Upper Elementary Curriculum
At Montessori Kids Academy, Language Arts is seen as the common thread that runs through every aspect of our integrated Montessori curriculum. The Upper Elementary Language Arts curriculum emphasizes language as an art of communication. Over the three-year cycle, students become proficient readers, writers, speakers, editors, authors, critics, and poets. They learn and practice specific skills in grammar, punctuation, sentence structure, syntax, and expression in a range of contexts, including small and large group lessons, independent work, writing prompts, journal writing, research projects, oral presentations, portfolio reflections, and literature analysis. Through a variety of literary forms, including biographies, short stories, novels, poems, essays, editorials, news articles, and their own autobiographies, our students observe and analyze models of effective communication.
Literature circles are fundamental components of our Language Arts program. Students engage in in-depth analysis of texts, assuming the role of writer, critic, or main characters, often acting out individual character roles as a group. Student participate in Literature Circles based on reading level.
Our students are exposed to a variety of texts across the entire curriculum that provide opportunities to apply skills in Language Arts, including comprehension, fluency, inferential reasoning, identifying cause and effect, author’s purpose, making predictions, analyzing characters, and identifying themes. All sources help build vocabulary and enhance the understanding of parts of speech, word formation, and sentence and paragraph structure.
Our Upper Elementary math curriculum emphasizes the relationship of math to everyday life using critical thinking skills and problem-solving techniques. As students learn to internalize abstract concepts, their need for manipulative materials decreases. The three-year cycle builds a foundation of skills and concepts that they will use in their future studies of algebra, geometry, statistics, and trigonometry. Our students are assessed independently on their mathematical skills, and are guided through an individualized mathematics program where they work extensively with the following concepts, skills, and applications, adding layers of complexity as they master each level.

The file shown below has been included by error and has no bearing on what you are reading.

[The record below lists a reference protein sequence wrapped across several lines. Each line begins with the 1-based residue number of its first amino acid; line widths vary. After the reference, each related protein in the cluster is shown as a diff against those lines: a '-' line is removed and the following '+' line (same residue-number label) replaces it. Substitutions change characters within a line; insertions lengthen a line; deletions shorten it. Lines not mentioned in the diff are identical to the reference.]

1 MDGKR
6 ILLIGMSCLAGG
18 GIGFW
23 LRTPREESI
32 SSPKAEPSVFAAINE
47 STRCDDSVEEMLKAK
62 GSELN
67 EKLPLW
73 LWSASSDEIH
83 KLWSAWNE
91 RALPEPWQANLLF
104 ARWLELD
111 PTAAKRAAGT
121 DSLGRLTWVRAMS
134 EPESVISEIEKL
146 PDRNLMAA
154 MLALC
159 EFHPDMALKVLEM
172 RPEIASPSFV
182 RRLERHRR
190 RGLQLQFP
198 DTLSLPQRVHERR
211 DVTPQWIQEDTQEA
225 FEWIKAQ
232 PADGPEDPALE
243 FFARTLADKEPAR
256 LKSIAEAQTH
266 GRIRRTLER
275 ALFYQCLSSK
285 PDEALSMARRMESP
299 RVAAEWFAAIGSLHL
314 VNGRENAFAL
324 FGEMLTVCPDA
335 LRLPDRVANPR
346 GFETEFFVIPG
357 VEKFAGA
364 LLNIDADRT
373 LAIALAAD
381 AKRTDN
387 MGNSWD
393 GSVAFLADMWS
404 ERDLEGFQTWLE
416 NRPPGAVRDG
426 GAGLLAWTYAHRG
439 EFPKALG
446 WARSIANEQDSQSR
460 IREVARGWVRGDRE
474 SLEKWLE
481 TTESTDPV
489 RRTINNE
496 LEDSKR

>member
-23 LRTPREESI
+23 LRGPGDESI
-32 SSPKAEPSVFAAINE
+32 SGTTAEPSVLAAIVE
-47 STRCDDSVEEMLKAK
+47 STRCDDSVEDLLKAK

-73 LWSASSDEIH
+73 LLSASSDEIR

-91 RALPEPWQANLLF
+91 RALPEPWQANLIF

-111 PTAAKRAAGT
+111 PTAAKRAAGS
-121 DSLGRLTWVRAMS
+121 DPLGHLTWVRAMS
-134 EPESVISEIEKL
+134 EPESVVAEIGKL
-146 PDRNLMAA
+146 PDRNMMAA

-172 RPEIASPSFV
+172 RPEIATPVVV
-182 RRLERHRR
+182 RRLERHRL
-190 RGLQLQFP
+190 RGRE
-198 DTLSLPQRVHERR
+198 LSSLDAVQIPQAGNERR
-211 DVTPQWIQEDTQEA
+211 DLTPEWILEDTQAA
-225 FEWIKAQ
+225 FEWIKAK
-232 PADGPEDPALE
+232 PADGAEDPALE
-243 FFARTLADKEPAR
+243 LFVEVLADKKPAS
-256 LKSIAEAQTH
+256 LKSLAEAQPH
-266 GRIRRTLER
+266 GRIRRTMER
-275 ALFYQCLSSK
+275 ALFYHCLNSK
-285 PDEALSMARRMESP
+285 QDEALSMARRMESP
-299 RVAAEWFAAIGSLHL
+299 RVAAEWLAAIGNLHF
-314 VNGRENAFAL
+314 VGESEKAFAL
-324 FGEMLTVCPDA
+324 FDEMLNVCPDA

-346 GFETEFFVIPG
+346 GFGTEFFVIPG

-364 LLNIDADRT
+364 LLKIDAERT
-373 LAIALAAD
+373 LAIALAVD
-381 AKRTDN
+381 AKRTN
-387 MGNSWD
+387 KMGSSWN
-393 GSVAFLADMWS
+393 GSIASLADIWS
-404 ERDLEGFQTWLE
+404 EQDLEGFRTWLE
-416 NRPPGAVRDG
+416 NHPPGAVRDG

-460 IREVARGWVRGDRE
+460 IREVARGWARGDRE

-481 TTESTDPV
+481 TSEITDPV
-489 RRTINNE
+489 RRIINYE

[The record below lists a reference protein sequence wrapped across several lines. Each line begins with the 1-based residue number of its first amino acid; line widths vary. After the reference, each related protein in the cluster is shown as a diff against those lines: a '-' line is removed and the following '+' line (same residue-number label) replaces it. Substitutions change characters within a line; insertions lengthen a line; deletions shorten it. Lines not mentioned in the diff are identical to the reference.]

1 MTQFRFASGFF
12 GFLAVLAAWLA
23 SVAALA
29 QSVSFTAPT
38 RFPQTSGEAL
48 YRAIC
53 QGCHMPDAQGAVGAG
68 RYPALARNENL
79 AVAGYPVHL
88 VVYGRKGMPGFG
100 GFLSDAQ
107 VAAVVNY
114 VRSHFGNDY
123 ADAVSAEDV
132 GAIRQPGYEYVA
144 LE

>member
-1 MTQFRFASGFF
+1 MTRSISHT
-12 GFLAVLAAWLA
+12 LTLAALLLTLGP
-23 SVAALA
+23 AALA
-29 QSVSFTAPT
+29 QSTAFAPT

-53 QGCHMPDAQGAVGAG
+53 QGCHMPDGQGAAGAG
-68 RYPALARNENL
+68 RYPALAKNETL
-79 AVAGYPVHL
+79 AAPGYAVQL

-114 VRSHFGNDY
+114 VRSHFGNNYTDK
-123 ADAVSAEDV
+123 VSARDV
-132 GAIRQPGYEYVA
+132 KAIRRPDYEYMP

Review of common multiples and factors
Fractions and equivalents, comparing and ordering fractions
Addition and subtraction with like/unlike denominators
Multiplication and division with simple fractions and mixed numbers
Decimal place value, ordering and comparing decimals
Addition, subtraction, multiplication, and division
Ratio, proportion, and probability
Equivalence, rate, ratios to solve proportions
Relationship between percents, fractions, and decimals
Calculating percents (three forms)
Discounts, interests, commissions, and taxes
Operations with positive and negative numbers
Comparing and ordering integers
Order of operations
Graphing, statistics, and data analysis
Writing equations and evaluating expressions
Collecting, organizing and interpreting data, range, mean, median, and mode
Squaring and cubing
Radicals-simplifying and four operations
Square and cube root
Measurement: Imperial and Metric System
Linear, weight, capacity, temperature, and time
Another major area of focus in our math curriculum is plane geometry. Building on the foundation from Lower Elementary, our Upper Elementary geometry program includes a more intensive exploration of angles, their relationship to each other, how to measure them, how to construct them, and how they relate to geometric shapes. By using Montessori exercises, the students discover formulas and explore strategies for working with concepts of congruency, similarity, and equivalency, and apply these concepts to identifying the relationship of various geometric figures and determining area for advanced polygons.
Our solid geometry curriculum provides the students with the opportunity master the properties of three dimensional, straight line, and curved figures. Using Montessori materials, they explore methods to determine surface area and volume, arriving at theorems and formulas which can be applied to solving problems.